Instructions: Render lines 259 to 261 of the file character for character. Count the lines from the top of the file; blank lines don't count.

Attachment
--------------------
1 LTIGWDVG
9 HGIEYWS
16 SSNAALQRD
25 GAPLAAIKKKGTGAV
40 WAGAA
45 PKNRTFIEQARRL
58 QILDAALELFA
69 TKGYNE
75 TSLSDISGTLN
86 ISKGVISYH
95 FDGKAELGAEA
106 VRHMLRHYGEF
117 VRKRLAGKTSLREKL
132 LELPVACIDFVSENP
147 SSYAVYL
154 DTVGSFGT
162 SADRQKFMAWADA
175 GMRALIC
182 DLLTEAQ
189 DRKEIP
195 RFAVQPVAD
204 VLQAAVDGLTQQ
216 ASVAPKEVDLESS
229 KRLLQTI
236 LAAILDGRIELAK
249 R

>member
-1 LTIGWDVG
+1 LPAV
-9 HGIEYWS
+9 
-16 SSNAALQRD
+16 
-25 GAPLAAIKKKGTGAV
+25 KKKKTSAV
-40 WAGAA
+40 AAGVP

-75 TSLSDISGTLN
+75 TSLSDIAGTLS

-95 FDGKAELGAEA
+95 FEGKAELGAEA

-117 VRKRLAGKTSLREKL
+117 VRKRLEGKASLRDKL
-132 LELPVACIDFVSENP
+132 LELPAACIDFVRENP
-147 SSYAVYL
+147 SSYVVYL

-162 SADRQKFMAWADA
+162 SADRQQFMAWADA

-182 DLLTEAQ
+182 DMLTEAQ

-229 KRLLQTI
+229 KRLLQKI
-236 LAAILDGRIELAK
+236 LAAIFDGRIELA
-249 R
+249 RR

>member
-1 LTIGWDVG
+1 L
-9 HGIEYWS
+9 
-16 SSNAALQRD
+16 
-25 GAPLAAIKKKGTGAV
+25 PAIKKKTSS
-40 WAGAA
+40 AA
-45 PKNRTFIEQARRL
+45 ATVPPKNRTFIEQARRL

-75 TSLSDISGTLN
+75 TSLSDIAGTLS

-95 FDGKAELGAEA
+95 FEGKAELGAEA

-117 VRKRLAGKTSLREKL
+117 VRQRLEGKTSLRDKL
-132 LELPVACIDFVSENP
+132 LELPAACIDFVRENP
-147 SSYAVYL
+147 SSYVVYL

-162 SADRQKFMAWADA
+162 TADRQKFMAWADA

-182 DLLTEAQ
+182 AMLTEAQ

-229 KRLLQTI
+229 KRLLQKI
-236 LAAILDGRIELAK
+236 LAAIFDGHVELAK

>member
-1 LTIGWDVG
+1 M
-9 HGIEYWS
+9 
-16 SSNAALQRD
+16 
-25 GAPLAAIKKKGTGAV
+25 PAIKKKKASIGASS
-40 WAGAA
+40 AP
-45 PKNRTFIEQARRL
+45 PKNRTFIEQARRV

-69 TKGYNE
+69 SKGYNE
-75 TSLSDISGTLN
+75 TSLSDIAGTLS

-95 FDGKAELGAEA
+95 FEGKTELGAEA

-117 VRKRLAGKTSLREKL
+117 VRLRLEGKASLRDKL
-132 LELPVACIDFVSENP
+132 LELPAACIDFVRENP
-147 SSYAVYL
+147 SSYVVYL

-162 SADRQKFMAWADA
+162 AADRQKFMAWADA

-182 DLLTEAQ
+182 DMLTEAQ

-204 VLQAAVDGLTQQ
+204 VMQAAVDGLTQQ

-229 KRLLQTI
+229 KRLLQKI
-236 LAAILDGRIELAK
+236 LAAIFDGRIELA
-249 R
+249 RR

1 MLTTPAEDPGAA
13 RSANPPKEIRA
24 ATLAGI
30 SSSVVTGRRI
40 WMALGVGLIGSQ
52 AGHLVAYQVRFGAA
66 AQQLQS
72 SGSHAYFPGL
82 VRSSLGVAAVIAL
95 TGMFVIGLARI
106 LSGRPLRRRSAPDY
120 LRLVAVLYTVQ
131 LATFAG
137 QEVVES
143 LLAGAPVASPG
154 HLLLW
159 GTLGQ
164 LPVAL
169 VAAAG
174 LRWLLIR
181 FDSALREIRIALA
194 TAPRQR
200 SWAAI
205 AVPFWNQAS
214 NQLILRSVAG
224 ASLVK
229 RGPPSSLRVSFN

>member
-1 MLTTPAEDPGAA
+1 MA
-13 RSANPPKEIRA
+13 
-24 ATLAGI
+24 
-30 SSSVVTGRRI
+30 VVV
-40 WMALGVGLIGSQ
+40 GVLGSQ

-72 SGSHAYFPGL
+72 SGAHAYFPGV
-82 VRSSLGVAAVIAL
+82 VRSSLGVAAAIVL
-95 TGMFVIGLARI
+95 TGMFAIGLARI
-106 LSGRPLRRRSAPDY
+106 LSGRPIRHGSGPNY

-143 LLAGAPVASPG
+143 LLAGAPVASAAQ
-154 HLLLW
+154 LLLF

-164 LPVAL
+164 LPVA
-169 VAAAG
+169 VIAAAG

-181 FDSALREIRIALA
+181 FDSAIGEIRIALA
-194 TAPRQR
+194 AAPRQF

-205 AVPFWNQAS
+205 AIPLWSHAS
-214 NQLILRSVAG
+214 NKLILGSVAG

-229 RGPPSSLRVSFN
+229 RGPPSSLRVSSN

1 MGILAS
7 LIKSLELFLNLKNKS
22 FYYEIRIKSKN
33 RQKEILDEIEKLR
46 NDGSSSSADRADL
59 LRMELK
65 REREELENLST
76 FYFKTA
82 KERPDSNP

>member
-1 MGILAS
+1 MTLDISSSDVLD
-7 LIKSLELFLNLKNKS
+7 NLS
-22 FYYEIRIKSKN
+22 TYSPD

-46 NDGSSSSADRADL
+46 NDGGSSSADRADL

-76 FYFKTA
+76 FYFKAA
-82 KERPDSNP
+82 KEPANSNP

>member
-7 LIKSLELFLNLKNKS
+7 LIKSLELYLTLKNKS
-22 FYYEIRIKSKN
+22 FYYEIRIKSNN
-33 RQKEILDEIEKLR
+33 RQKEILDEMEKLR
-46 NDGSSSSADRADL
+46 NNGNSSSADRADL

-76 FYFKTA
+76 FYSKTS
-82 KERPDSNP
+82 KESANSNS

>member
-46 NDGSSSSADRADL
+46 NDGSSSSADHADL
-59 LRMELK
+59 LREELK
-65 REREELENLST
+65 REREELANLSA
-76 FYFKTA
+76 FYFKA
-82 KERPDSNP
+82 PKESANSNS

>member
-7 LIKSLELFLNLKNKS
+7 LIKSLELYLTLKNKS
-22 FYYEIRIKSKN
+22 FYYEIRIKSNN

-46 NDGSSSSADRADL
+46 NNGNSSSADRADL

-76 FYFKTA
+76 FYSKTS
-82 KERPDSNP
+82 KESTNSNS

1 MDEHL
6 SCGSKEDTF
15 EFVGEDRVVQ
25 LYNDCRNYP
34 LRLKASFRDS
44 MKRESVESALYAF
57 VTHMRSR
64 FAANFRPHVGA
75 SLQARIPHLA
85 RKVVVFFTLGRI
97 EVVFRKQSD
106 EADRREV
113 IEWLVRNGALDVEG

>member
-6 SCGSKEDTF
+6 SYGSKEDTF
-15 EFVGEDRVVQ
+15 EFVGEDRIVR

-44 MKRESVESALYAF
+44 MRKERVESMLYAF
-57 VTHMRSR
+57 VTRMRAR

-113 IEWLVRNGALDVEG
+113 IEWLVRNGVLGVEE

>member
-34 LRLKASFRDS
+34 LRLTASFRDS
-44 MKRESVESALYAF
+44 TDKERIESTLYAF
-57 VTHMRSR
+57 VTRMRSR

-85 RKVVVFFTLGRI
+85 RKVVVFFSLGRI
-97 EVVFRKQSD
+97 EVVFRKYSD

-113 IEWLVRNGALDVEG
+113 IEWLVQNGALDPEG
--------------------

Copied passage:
113 IEWLVRNGALDVEG

>member
-6 SCGSKEDTF